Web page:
FRANKFURT (Reuters) - Goldman Sachs GS.N would shift resources towards locations in continental Europe and away from Britain should the country's voters choose to end the country's membership of the EU, a senior executive told the Frankfurter Allgemeine Sonntagszeitung.
“We would not completely leave Britain but we would certainly strengthen our presence in other locations within the EU,” Richard Gnodde, co-chief executive officer of Goldman Sachs International and co-head of the Investment Banking Division was quoted as saying in an interview.
British Prime Minister David Cameron, who won an unexpectedly decisive victory in a general election last month, has promised to renegotiate Britain’s membership of the EU and hold a referendum on membership by the end of 2017.
Some investors, chief executives and allies have warned that a “Brexit,” or vote not to stay in the bloc, would be politically and economically costly for Britain, whose economy is the world’s fifth largest.
Gnodde said it was in everyone’s interest - and particularly the UK’s - that the country stay in the Union.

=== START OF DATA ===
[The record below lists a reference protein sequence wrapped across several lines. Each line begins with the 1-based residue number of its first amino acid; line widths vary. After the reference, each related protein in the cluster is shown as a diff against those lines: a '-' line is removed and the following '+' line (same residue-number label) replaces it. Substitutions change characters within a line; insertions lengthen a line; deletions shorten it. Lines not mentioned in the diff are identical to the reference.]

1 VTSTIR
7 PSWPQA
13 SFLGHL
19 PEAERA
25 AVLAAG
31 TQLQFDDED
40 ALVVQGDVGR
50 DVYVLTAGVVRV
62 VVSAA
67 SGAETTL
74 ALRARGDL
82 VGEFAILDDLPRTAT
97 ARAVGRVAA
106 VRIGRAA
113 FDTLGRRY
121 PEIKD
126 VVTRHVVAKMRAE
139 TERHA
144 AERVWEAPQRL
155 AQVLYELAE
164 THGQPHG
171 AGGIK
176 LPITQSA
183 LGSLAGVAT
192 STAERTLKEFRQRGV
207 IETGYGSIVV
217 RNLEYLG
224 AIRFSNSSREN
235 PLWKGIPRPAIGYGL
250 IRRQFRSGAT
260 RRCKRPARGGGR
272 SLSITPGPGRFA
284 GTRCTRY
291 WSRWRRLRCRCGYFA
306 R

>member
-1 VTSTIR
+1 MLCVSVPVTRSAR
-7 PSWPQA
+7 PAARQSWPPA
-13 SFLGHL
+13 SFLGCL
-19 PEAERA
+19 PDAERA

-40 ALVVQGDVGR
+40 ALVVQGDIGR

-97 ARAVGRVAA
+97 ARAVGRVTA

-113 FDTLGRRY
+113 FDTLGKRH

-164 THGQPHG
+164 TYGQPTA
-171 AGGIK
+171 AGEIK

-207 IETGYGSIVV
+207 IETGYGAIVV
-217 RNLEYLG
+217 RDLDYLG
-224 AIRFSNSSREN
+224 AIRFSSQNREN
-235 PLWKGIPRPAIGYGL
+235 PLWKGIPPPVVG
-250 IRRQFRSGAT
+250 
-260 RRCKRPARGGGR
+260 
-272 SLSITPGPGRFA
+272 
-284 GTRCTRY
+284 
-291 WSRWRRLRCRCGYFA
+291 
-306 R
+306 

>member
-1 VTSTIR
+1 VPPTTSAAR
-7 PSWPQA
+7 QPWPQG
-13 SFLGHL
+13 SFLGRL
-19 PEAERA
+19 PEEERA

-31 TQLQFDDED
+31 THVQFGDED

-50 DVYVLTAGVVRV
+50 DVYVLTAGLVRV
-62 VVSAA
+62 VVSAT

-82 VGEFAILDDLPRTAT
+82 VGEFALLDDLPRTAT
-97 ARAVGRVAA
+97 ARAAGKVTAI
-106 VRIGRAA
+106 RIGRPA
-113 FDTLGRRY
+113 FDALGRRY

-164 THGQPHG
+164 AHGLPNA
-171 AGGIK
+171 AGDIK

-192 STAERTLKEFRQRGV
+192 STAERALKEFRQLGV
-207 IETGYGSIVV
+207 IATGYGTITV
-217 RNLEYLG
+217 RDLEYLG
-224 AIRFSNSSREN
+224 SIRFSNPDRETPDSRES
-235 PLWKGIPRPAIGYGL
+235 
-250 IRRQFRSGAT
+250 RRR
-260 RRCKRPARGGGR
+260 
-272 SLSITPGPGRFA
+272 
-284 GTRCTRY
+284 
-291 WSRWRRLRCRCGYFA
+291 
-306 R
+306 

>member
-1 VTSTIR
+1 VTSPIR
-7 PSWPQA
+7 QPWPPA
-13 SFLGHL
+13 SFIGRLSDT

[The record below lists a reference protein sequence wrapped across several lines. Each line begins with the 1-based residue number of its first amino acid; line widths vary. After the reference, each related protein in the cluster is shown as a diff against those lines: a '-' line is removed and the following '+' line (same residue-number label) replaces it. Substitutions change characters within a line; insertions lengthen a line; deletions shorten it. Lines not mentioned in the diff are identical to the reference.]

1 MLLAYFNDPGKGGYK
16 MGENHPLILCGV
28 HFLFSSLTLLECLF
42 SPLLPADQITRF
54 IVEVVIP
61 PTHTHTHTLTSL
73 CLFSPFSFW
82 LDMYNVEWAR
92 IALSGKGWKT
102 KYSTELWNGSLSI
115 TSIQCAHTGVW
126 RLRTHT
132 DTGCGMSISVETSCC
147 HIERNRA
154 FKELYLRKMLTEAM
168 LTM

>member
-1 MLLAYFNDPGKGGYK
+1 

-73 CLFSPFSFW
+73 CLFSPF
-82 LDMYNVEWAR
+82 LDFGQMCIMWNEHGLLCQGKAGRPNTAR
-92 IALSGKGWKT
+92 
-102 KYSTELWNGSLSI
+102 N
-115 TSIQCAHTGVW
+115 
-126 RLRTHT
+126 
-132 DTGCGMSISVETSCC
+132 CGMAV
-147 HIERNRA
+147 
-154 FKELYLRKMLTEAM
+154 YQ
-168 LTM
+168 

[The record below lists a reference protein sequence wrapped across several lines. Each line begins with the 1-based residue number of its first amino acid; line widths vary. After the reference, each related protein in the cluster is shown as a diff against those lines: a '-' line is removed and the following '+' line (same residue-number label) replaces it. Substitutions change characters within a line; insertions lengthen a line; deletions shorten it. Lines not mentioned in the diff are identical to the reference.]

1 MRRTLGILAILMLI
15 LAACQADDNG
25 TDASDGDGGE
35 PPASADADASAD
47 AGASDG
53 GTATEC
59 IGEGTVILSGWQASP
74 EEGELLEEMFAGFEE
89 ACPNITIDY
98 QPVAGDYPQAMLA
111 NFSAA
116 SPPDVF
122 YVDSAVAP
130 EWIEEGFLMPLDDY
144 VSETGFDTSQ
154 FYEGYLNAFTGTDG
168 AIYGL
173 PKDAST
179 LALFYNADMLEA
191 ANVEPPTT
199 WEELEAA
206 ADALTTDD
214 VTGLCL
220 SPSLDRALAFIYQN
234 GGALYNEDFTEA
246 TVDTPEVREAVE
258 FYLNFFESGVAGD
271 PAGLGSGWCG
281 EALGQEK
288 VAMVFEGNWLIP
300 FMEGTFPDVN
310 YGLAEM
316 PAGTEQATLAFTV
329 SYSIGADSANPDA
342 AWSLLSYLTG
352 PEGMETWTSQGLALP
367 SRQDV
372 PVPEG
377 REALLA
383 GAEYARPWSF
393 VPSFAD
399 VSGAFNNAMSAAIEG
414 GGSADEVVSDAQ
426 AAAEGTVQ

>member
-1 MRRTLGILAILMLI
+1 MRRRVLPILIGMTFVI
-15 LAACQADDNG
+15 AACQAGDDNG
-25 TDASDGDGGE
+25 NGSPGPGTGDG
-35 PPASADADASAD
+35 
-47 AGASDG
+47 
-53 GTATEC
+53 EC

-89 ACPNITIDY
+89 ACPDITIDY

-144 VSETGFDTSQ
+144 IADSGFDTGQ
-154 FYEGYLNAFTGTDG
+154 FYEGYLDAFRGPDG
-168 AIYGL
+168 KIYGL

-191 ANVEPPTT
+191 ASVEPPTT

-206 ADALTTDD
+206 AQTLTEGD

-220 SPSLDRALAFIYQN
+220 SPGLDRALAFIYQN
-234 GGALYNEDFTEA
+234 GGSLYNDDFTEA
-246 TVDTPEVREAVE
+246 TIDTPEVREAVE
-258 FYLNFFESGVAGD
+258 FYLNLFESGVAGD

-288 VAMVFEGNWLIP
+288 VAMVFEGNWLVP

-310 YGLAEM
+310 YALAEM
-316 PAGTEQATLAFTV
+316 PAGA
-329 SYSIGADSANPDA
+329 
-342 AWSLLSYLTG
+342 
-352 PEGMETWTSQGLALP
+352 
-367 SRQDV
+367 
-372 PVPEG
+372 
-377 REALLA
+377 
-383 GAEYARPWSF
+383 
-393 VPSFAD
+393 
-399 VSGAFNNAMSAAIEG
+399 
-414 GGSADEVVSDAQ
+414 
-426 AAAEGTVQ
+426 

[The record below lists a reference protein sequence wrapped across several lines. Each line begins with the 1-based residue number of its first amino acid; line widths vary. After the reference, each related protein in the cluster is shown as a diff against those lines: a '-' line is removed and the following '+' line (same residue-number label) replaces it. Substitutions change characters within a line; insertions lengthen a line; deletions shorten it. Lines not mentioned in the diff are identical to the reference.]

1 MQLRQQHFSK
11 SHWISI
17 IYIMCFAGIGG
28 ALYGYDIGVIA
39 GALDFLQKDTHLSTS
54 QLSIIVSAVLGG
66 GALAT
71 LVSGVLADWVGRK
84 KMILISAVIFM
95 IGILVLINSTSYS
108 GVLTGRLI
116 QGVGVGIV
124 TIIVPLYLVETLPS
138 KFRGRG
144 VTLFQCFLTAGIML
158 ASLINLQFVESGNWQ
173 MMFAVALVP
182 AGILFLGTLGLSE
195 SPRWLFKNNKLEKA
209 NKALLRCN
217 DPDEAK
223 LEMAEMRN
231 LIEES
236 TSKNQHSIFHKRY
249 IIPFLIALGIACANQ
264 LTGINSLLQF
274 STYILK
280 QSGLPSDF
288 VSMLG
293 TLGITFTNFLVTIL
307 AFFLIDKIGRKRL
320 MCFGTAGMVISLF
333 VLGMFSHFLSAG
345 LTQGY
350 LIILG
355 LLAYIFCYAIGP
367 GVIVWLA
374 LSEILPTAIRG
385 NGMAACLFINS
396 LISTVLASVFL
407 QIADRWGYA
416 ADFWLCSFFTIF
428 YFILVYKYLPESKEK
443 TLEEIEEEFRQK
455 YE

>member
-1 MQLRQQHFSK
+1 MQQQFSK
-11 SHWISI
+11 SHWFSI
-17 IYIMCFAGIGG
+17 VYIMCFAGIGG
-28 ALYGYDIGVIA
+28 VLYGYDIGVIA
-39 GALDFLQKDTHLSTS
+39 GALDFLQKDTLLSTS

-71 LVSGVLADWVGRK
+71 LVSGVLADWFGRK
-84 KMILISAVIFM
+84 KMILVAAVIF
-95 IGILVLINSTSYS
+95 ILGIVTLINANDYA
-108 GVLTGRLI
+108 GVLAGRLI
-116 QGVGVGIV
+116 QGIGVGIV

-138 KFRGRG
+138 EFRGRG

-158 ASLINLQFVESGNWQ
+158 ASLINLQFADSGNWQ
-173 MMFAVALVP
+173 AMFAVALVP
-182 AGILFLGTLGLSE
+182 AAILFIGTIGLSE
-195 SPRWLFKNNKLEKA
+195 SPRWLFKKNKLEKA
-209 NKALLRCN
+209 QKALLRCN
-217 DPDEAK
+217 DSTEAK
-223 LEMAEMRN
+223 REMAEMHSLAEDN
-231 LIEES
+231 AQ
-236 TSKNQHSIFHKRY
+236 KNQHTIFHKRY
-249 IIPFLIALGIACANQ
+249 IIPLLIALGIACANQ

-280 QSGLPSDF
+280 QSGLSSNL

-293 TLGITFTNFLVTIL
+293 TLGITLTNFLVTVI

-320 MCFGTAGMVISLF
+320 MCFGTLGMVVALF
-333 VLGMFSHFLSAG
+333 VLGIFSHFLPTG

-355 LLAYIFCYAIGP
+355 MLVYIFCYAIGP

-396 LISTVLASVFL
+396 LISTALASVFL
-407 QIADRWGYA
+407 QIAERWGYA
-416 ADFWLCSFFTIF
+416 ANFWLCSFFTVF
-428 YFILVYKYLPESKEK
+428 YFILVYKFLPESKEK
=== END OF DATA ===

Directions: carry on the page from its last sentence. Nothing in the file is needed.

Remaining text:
“Britain must remain part of a larger economic bloc. Anything else would damage the broader economy as well as the financial sector,” he said in an excerpt of the interview released on Saturday, ahead of publication on Sunday.
However, should the vote unexpectedly turn against the EU, Frankfurt - home of the European Central Bank - could benefit.
“I’m not revealing any secret when I say that in the unlikely event of a Brexit we would certainly put more resources into Frankfurt,” Gnodde said.
Reporting by Jonathan Gould; Editing by Greg Mahlich
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